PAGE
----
The program’s practices fully meet the standard, as indicated by full implementation of the practices outlined in the Practice Standards.
Practices are basically sound but there is room for improvement, as noted in the ratings for the Practice Standards.
Practice requires significant improvement, as noted in the ratings for the Practice Standards.
Implementation of the standard is minimal or there is no evidence of implementation at all, as noted in the ratings for the Practice Standards.
A description of programming and activities, including:
type and nature of programming/activities;
opportunities provided to youth during programming/activities;
role of personnel
Curricula (for previous quarter)
Programming/activity plans (for previous quarter)
Daily schedules for past month
Attendance records (showing totals for each day and weekly averages)
Logic model (or equivalent framework)
Qualifications of personnel (or others) providing activities (e.g., in personnel records)
Observe program activities
Review files of youth
The program motivates youth for success by:
helping them examine and discover their individual strengths, interests, values, and aspirations;
explaining the potential impact that higher education and career readiness can have on life outcomes;
providing opportunities to learn about different options and paths related to higher education and employment; and
helping them understand the steps involved in pursuing a particular path, including how instruction and activities at school or the program can contribute to progress toward goals.
Different programs may provide different opportunities to learn about options related to higher education and employment. For example, while one program might invite guest speakers to the program and take youth on field trips to visit workplaces or college campuses, another program might arrange mentorships, internships, or apprenticeships for youth. Programs may also differ in the breadth of their focus. For example, while one program might strive to expose youth to a wide range of careers across fields, another might be more specifically focused on STEM disciplines.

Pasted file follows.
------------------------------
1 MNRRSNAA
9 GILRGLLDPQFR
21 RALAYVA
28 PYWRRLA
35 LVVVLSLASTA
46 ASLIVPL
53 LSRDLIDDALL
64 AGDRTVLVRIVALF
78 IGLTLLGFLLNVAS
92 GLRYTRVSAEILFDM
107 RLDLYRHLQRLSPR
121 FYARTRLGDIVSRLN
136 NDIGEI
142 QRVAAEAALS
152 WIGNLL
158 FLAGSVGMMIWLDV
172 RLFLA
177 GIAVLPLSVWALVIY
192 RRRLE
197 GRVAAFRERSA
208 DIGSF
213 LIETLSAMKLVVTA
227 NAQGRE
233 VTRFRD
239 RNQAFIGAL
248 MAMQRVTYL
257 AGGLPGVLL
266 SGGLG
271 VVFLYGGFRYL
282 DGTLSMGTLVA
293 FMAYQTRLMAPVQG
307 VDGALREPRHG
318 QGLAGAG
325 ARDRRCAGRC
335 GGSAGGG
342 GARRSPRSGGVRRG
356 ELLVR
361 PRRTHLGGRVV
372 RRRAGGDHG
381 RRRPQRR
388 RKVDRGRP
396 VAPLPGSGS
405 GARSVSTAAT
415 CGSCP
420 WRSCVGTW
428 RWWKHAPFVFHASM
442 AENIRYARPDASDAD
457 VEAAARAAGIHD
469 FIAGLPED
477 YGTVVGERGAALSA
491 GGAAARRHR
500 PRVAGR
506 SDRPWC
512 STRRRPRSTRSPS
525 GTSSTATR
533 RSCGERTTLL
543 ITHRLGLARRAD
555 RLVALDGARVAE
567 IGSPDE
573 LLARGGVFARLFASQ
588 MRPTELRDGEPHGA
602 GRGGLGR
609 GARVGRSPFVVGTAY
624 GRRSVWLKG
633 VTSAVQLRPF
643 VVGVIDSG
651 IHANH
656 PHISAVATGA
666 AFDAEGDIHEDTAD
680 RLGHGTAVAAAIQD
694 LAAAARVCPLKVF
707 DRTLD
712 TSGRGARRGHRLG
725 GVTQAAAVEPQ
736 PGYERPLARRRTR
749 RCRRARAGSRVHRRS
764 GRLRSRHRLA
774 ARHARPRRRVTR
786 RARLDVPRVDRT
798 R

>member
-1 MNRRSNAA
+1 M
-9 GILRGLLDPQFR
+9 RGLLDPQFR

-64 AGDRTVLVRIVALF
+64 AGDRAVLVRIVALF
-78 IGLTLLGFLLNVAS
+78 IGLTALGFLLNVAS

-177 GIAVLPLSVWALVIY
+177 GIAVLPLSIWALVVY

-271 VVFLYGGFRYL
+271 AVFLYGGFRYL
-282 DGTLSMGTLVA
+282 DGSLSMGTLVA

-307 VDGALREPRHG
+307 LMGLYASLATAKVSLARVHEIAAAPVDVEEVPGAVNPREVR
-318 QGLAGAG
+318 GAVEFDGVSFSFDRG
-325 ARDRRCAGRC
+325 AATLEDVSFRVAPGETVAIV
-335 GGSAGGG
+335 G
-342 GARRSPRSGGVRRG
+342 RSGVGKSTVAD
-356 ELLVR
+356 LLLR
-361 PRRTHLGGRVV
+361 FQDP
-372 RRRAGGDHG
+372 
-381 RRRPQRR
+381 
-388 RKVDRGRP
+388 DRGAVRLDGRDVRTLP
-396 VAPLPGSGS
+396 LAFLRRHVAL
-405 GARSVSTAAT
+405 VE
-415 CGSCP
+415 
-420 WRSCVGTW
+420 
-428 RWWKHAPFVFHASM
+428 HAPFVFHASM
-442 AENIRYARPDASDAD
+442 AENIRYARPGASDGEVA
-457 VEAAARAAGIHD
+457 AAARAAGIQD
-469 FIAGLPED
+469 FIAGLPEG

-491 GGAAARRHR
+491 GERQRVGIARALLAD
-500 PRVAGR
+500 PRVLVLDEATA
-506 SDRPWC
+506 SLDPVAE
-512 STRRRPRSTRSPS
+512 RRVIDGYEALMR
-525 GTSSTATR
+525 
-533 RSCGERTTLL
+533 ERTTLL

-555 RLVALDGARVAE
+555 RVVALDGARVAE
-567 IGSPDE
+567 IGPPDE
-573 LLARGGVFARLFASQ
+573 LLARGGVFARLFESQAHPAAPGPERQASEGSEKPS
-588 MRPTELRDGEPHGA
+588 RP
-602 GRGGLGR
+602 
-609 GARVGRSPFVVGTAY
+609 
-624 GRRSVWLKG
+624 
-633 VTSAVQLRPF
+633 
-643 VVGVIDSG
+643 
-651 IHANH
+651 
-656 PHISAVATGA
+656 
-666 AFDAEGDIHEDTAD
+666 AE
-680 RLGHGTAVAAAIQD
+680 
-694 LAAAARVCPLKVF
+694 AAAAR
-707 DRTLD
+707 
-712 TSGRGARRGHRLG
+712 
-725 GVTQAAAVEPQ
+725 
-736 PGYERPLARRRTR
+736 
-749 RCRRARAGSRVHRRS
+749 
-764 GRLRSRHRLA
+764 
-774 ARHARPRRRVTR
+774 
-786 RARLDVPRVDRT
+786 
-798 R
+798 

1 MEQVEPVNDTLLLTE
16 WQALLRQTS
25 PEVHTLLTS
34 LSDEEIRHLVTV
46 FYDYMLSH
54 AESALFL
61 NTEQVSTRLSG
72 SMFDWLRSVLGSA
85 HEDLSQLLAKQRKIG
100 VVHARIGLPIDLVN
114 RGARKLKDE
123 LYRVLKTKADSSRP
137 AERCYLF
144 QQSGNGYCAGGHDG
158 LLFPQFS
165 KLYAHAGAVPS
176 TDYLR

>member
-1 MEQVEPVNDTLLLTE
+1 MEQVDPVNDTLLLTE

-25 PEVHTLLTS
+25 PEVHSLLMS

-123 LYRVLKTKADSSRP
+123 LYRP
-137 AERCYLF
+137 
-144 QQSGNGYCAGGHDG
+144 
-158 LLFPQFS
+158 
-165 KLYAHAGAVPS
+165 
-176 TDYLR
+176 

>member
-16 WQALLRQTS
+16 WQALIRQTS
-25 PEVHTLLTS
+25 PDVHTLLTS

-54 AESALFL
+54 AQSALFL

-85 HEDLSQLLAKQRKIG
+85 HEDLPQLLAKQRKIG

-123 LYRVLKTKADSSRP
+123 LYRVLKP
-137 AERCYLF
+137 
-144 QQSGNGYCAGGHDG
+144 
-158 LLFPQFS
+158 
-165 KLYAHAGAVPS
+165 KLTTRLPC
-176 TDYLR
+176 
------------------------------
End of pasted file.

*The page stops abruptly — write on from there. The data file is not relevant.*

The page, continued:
Youth should be helped to develop the interpersonal skills they need to demonstrate global awareness; understand social norms and cues; treat others with fairness and respect; listen actively and deeply, without interrupting; effectively convey their points of view; and resolve conflicts and disagreements. Learning to regulate emotions and empathize with others supports the development of the interpersonal skills needed to get along and collaborate effectively with others, as noted in CYD-OST 4.07.
Note: When youth develop and strengthen the soft skills addressed in CYD-OST-CCR 1.03 they will also be better equipped to navigate the college application process.
Youth have opportunities to participate in activities that allow them to develop and practice technical skills in particular fields.
Opportunities to develop and practice technical skills may be provided either on-site (e.g., through project-based activities such as those addressed in CYD-OST 8) or off-site (e.g., through arrangements such as internships, apprenticeships, or job-shadowing opportunities).
NAThe program is not designed to offer opportunities to develop and practice technical skills in particular fields.
Youth receive the assistance and social support they need to navigate the transition to college or the workforce.
While practices addressed throughout both this Supplement and CYD-OST are intended to prepare youth for success in college and career (e.g., by promoting social-emotional development, academic advancement, and knowledge of college and career opportunities), this standard is intended to address the support provided during the transitional period when youth actually enter college or the workforce. Some programs may even provide ongoing support in an effort to help youth persevere through obstacles and accomplish their goals.